Having been one of those engineering types in college, I merely had to take 2 English courses before I got on with the rest of my engineering studies. When I look back on that, while I was glad, in some ways, to not have to be bogged down with literature courses or creative writing courses, I feel like there is an awful lot that I missed along the way.
English classes in high school feel far off to me now for more than the obvious reason that they were more than 20 years ago. For whatever reason, I don’t remember a whole lot of what we studied, although I do remember some of the books. While there were a number of classics that we read like The Great Gatsby, Catcher In the Rye, The Grapes of Wrath, and others, I feel like some other important works and authors of both American and English literature were passed over.
One of those important authors who I felt was passed over died yesterday. Maya Angelou, the African American poet and writer whose work spanned and influenced multiple generations, died in her home in Winston-Salem, North Carolina.
Although I knew of Angelou by name and even by the names of some of her works, I had never delved into any of those works. I was preoccupied with other things, although I wouldn’t necessarily say that those other things were more important. The beauty of the written word is that it can be enjoyed, cherished, and influential even posthumously. That’s what Angelou’s words will have to be for me.
What strikes me about Angelou is her commitment to words and her commitment to live them out. As unfamiliar as I am with her writing, it doesn’t take a scholar to understand that Angelou was not simply a poet and writer who wrote words to earn a living or to be an influence, she wrote words because it was who she was and how she expressed herself. She was able to capture in story the feelings that many others had experienced before and since her. That is the power of words, to articulate emotions in literary form that have seemed elusive to those who have experienced them.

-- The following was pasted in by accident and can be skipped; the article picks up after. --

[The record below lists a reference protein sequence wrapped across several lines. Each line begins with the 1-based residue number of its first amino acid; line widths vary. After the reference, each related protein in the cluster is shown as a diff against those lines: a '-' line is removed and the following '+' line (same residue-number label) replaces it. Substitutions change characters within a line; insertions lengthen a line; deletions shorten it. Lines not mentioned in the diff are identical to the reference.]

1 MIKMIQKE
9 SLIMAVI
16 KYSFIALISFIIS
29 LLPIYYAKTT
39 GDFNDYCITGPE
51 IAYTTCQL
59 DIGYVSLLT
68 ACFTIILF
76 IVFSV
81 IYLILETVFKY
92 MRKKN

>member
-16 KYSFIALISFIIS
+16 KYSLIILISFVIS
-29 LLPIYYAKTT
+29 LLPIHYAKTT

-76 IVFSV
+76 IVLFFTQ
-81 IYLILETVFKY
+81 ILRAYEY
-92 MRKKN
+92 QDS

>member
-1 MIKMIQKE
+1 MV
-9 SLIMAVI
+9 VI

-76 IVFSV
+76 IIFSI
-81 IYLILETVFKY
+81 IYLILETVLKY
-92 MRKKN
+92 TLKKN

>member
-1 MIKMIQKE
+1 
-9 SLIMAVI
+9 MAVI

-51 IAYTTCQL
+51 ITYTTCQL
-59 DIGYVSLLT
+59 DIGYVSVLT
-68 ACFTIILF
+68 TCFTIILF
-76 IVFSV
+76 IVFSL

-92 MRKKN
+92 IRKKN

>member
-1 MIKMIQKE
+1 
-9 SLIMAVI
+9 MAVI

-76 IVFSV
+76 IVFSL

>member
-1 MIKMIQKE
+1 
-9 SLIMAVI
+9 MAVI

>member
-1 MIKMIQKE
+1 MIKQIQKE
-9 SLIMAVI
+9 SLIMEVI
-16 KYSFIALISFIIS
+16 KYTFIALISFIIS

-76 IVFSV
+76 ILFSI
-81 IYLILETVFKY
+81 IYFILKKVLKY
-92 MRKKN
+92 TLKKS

“I Know Why the Caged Bird Sings” has risen to the top of my reading list. I expect that when I read it that I will not be disappointed. I expect that the power of her words will strike me in much the same way that those words have struck thousands before me. I expect that the hype of this author and poet will live up to the expectation that it created.
Thank you, Ms. Angelou, for your courageous words. I look forward to knowing you more through what you’ve written. I look forward to learning more about myself and the world because of what you have left behind.